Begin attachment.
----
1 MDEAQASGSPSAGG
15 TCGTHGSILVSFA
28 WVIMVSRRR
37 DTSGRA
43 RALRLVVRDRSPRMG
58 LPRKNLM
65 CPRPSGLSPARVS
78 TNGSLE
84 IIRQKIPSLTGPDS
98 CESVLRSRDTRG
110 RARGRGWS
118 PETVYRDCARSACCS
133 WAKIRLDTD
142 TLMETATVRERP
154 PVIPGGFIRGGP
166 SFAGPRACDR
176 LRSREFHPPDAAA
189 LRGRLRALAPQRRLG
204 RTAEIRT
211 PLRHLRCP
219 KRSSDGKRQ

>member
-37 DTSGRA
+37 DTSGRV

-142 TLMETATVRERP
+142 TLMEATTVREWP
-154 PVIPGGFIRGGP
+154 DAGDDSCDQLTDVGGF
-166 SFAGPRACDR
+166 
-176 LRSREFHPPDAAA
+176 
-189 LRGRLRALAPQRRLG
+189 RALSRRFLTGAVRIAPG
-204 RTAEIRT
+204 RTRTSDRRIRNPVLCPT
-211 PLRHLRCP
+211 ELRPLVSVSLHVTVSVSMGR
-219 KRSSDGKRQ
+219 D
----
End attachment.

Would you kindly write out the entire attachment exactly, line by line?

1 MDEAQASGSPSAGG
15 TCGTHGSILVSFA
28 WVIMVSRRR
37 DTSGRA
43 RALRLVVRDRSPRMG
58 LPRKNLM
65 CPRPSGLSPARVS
78 TNGSLE
84 IIRQKIPSLTGPDS
98 CESVLRSRDTRG
110 RARGRGWS
118 PETVYRDCARSACCS
133 WAKIRLDTD
142 TLMETATVRERP
154 PVIPGGFIRGGP
166 SFAGPRACDR
176 LRSREFHPPDAAA
189 LRGRLRALAPQRRLG
204 RTAEIRT
211 PLRHLRCP
219 KRSSDGKRQ

>member
-37 DTSGRA
+37 DTSGRV

-142 TLMETATVRERP
+142 TLMEATTVREWP
-154 PVIPGGFIRGGP
+154 DAGDDSCDQLTDVGGF
-166 SFAGPRACDR
+166 
-176 LRSREFHPPDAAA
+176 
-189 LRGRLRALAPQRRLG
+189 RALSRRFLTGAVRIAPG
-204 RTAEIRT
+204 RTRTSDRRIRNPVLCPT
-211 PLRHLRCP
+211 ELRPLVSVSLHVTVSVSMGR
-219 KRSSDGKRQ
+219 D